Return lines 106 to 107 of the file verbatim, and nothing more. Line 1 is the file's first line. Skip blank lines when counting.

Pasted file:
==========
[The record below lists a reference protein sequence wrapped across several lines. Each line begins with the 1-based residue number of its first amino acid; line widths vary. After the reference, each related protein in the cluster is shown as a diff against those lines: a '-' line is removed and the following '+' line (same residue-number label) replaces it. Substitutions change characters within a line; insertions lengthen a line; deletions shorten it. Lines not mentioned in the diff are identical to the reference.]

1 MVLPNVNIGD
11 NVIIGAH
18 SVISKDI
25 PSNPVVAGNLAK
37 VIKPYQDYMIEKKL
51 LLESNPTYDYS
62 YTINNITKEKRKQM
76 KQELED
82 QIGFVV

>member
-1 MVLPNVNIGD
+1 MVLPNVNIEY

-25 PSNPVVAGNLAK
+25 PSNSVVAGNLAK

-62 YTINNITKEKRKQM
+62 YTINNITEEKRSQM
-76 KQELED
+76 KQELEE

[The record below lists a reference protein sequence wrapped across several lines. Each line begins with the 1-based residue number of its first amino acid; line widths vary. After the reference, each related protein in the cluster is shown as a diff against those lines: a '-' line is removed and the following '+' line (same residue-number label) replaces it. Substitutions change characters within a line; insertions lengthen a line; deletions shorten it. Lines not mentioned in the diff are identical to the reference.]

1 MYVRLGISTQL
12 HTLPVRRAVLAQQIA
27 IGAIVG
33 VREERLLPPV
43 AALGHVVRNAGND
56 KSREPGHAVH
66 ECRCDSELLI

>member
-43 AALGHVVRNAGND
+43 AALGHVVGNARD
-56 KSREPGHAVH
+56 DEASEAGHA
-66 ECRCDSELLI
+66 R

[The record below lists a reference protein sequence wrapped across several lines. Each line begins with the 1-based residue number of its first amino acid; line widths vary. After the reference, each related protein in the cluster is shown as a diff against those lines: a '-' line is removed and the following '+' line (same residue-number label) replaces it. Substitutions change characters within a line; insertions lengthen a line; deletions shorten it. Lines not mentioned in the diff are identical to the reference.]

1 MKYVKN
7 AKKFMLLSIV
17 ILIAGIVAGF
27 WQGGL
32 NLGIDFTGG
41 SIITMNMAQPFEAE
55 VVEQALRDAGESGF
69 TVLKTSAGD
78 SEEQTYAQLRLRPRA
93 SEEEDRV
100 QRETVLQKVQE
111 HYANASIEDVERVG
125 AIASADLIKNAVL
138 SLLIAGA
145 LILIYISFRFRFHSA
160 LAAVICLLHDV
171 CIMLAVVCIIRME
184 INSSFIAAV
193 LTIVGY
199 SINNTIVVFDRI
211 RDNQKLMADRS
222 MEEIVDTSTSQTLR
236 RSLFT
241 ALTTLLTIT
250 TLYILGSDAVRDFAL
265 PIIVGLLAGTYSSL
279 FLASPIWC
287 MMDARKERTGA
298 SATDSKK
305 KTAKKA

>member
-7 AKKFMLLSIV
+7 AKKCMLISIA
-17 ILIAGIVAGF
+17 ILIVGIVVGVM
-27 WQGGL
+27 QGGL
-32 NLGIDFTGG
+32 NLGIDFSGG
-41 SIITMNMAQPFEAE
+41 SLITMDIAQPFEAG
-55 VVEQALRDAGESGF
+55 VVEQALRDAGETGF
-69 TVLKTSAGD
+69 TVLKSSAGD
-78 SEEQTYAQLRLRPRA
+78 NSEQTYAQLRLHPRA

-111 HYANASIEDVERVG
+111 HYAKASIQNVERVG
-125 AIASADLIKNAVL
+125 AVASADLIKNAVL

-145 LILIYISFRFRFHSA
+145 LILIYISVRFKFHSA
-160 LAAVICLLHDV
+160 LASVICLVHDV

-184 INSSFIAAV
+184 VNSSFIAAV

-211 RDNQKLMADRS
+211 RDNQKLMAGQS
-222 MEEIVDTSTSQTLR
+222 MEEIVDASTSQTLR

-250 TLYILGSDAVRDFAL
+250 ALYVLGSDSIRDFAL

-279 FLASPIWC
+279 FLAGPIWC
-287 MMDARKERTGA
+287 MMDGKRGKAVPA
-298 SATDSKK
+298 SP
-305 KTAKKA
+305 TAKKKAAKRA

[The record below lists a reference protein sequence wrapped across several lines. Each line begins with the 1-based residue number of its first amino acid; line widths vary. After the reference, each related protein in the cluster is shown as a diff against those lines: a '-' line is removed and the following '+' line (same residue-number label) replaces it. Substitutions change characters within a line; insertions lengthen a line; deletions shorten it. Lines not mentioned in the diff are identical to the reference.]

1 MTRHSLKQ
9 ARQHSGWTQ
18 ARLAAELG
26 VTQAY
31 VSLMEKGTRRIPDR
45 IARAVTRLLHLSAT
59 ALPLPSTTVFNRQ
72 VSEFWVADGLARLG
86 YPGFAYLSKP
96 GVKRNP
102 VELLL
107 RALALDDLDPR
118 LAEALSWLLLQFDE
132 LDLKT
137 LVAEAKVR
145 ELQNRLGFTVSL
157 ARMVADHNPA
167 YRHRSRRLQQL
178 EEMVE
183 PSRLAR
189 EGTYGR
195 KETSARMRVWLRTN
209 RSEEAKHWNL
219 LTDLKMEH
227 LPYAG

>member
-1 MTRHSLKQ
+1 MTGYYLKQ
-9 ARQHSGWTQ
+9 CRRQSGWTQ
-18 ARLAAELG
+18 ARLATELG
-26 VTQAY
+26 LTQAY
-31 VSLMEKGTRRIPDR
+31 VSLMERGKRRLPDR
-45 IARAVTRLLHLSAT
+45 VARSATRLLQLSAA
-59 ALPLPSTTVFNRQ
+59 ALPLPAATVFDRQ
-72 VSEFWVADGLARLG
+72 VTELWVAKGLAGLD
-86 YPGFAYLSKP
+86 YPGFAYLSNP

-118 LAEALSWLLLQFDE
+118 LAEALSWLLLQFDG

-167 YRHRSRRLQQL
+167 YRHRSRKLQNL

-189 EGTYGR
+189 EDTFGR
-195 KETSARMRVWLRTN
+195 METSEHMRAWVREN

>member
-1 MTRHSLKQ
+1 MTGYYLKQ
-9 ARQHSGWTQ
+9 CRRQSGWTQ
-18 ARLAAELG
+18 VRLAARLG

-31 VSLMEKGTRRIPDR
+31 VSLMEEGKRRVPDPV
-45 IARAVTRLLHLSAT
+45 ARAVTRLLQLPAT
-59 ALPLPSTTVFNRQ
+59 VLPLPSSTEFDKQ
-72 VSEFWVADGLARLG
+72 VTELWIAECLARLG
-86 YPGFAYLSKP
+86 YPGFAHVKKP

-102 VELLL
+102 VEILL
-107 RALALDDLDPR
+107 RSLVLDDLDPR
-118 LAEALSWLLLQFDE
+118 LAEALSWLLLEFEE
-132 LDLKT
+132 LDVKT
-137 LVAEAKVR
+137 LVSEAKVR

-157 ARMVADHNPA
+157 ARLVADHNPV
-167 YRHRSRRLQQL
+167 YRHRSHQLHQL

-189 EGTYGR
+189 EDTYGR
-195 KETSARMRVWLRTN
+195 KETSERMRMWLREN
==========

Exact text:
+305 TAKKKAAKRA

[The record below lists a reference protein sequence wrapped across several lines. Each line begins with the 1-based residue number of its first amino acid; line widths vary. After the reference, each related protein in the cluster is shown as a diff against those lines: a '-' line is removed and the following '+' line (same residue-number label) replaces it. Substitutions change characters within a line; insertions lengthen a line; deletions shorten it. Lines not mentioned in the diff are identical to the reference.]